“The Silicon Valley of cannabis is already happening,” Troy Dayton, co-founder of the Arcview Group, assures me as his angel investor network prepares to gather venture capitalists and pot entrepreneurs together in Seattle for the second time in three months. Attendees from both camps pay Arcview a sizable fee to participate.
“I always thought I'd have to choose between making a lot of money and changing the world,” Dayton, a long-time fundraiser for non-profit drug law reform organizations, muses on his new role as a pot impresario, before offering up the mind-bending hypothesis that free-market capitalism just might be the best thing to happen to cannabis sativa since the advent of sinsemilla.
Troy Dayton addressing Arcview investors meeting. Photo by Kim Sidwell.
“The hippies keep being right. They were right about personal computing, alternative energy, organic foods, and yoga—four of the biggest business success stories of the past few decades. And they're right again about cannabis. All of this bubbles up from the counterculture, until finally the mainstream takes notice. Do things get diluted along the way? I mean, now you've got McYoga and Fortune 500 companies that aren't doing everything the way the original organic food movement wanted, and renewable energy owned by oil companies, but the overall impact is hugely positive.”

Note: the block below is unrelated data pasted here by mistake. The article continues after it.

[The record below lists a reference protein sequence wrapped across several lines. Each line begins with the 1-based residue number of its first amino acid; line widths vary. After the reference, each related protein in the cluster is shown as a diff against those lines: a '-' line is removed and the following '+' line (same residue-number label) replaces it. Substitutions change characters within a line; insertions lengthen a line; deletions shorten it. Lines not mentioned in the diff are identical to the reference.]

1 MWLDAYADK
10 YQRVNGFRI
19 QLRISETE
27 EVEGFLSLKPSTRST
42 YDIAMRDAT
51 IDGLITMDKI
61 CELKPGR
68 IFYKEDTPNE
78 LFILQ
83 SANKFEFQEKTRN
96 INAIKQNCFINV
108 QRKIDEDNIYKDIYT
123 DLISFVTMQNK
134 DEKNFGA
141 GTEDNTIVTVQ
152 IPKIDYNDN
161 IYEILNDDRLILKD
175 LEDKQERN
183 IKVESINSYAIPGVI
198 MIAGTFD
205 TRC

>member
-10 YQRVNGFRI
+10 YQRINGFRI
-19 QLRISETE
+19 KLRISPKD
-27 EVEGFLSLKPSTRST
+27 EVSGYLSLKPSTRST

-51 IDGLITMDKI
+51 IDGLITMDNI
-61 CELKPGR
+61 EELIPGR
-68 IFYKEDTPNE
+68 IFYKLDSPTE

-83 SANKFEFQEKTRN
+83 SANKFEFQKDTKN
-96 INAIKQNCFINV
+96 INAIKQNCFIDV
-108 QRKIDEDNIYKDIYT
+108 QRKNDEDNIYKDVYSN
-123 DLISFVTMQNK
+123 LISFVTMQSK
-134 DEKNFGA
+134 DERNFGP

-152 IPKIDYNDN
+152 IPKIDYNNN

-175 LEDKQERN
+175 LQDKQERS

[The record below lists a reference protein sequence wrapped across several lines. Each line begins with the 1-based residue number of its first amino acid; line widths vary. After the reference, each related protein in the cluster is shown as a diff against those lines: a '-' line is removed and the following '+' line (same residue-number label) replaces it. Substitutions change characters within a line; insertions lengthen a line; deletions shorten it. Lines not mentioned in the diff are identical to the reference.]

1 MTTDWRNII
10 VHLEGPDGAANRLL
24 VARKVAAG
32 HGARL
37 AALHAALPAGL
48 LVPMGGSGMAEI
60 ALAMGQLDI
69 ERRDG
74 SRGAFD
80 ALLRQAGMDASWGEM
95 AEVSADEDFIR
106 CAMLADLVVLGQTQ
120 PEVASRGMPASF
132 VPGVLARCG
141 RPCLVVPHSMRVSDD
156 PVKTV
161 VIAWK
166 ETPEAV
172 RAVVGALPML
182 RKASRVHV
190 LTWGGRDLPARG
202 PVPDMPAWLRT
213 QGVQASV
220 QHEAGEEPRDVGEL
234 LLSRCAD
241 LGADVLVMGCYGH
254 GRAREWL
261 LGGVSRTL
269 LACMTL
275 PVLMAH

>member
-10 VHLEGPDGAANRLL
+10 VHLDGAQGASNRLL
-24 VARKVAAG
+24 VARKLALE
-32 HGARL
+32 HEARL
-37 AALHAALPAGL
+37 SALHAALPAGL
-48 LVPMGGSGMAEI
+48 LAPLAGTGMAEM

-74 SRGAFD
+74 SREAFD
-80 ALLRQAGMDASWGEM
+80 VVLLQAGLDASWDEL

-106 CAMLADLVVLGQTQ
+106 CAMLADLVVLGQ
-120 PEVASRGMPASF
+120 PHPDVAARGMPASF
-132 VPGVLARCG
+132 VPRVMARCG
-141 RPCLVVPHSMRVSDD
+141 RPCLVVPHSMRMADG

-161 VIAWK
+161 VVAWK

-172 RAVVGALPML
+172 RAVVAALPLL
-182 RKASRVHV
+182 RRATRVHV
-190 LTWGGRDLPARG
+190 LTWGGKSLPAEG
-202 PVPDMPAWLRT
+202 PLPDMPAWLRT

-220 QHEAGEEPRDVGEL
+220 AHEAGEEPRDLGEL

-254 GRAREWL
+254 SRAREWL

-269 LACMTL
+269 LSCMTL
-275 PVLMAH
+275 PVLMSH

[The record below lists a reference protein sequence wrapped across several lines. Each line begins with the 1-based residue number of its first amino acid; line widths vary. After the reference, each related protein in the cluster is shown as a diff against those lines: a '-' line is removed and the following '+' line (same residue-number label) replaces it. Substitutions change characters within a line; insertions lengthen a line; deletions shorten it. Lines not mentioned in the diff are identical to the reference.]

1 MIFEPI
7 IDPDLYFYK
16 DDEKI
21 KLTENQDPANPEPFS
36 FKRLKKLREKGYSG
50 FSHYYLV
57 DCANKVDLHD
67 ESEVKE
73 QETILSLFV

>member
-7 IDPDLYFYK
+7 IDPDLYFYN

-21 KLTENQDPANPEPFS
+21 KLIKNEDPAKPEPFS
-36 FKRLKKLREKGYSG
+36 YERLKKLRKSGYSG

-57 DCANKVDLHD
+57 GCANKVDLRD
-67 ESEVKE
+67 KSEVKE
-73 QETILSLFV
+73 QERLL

Especially when you consider that we never arrested 800,000 Americans a year for practicing kundalini. Or let Mexican drug cartels and violent street gangs control the trade in organic arugula.
“It's so much better to have large investors and corporations involved in this industry,” Dayton concludes, “because when you have big business behind something that creates jobs and tax dollars, it becomes completely untenable to keep putting people in prison for it.”
His partner in Arcview, Steve DeAngelo, agrees, but with a dollop of trepidation. As head of Harborside Health Center in Oakland, California, the nation's largest and perhaps best-run medical cannabis dispensary, DeAngelo sees a bright green future for both the plant and the industry, even as he battles the federal government in and out of court to keep his own doors open. After spending nearly 40 years fighting to legalize it, the star of Discovery Channel's Weed Wars still speaks warmly of his distant past as a professional underground marijuana retailer, while making it clear he'd much prefer to see cannabis culture transform corporate culture than the reverse.
“There are millions of people around the world who are either incarcerated or have seriously suffered because of their involvement with this plant,” DeAngelo explains. “Until we address their incredible persecution, I think that anyone who's only in this for the money is in the wrong industry. Honestly, if your main motivation is making the largest profit possible, in the shortest amount of time, you'd be much better off working on Wall Street.”
For the time being, Arcview remains focused on what they term ancillary and secondary players, meaning operations not directly involved in cultivation, distribution, or sales. Dayton describes the ideal investment opportunity as a company seeking between 200,000 and a million dollars to bring a new idea to market, or better yet expand a cannabusiness that already has some traction.